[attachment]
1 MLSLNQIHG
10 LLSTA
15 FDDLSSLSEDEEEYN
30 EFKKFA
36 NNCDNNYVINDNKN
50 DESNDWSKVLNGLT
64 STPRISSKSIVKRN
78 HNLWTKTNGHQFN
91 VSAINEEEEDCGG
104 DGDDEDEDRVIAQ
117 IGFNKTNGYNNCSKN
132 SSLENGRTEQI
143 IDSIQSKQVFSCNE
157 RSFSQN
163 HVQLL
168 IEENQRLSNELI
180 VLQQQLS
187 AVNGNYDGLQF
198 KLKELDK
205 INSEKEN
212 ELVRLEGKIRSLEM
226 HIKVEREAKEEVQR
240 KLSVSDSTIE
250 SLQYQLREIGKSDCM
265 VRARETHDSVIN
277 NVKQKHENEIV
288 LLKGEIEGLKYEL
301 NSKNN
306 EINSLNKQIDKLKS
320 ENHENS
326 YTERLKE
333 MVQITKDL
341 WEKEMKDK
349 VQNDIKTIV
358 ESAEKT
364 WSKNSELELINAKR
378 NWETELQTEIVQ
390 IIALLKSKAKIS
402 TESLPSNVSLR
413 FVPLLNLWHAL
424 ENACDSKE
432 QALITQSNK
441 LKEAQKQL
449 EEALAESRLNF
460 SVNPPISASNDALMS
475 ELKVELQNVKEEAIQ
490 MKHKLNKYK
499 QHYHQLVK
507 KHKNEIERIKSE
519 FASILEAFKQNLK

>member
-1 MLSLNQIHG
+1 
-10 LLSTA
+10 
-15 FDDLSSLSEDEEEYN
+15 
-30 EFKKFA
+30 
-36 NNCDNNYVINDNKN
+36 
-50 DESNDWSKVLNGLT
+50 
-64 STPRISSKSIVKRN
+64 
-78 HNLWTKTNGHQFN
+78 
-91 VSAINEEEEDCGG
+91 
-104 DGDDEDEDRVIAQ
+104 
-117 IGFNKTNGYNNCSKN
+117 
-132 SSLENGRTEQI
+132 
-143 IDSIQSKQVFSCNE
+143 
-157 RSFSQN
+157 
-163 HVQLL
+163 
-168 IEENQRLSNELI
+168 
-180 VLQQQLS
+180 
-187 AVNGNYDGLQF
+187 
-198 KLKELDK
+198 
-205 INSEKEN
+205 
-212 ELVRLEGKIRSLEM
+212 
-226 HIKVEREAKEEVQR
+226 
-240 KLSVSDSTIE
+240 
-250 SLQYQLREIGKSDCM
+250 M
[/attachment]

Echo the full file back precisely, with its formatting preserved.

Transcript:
1 MLSLNQIHG
10 LLSTA
15 FDDLSSLSEDEEEYN
30 EFKKFA
36 NNCDNNYVINDNKN
50 DESNDWSKVLNGLT
64 STPRISSKSIVKRN
78 HNLWTKTNGHQFN
91 VSAINEEEEDCGG
104 DGDDEDEDRVIAQ
117 IGFNKTNGYNNCSKN
132 SSLENGRTEQI
143 IDSIQSKQVFSCNE
157 RSFSQN
163 HVQLL
168 IEENQRLSNELI
180 VLQQQLS
187 AVNGNYDGLQF
198 KLKELDK
205 INSEKEN
212 ELVRLEGKIRSLEM
226 HIKVEREAKEEVQR
240 KLSVSDSTIE
250 SLQYQLREIGKSDCM
265 VRARETHDSVIN
277 NVKQKHENEIV
288 LLKGEIEGLKYEL
301 NSKNN
306 EINSLNKQIDKLKS
320 ENHENS
326 YTERLKE
333 MVQITKDL
341 WEKEMKDK
349 VQNDIKTIV
358 ESAEKT
364 WSKNSELELINAKR
378 NWETELQTEIVQ
390 IIALLKSKAKIS
402 TESLPSNVSLR
413 FVPLLNLWHAL
424 ENACDSKE
432 QALITQSNK
441 LKEAQKQL
449 EEALAESRLNF
460 SVNPPISASNDALMS
475 ELKVELQNVKEEAIQ
490 MKHKLNKYK
499 QHYHQLVK
507 KHKNEIERIKSE
519 FASILEAFKQNLK

>member
-1 MLSLNQIHG
+1 
-10 LLSTA
+10 
-15 FDDLSSLSEDEEEYN
+15 
-30 EFKKFA
+30 
-36 NNCDNNYVINDNKN
+36 
-50 DESNDWSKVLNGLT
+50 
-64 STPRISSKSIVKRN
+64 
-78 HNLWTKTNGHQFN
+78 
-91 VSAINEEEEDCGG
+91 
-104 DGDDEDEDRVIAQ
+104 
-117 IGFNKTNGYNNCSKN
+117 
-132 SSLENGRTEQI
+132 
-143 IDSIQSKQVFSCNE
+143 
-157 RSFSQN
+157 
-163 HVQLL
+163 
-168 IEENQRLSNELI
+168 
-180 VLQQQLS
+180 
-187 AVNGNYDGLQF
+187 
-198 KLKELDK
+198 
-205 INSEKEN
+205 
-212 ELVRLEGKIRSLEM
+212 
-226 HIKVEREAKEEVQR
+226 
-240 KLSVSDSTIE
+240 
-250 SLQYQLREIGKSDCM
+250 M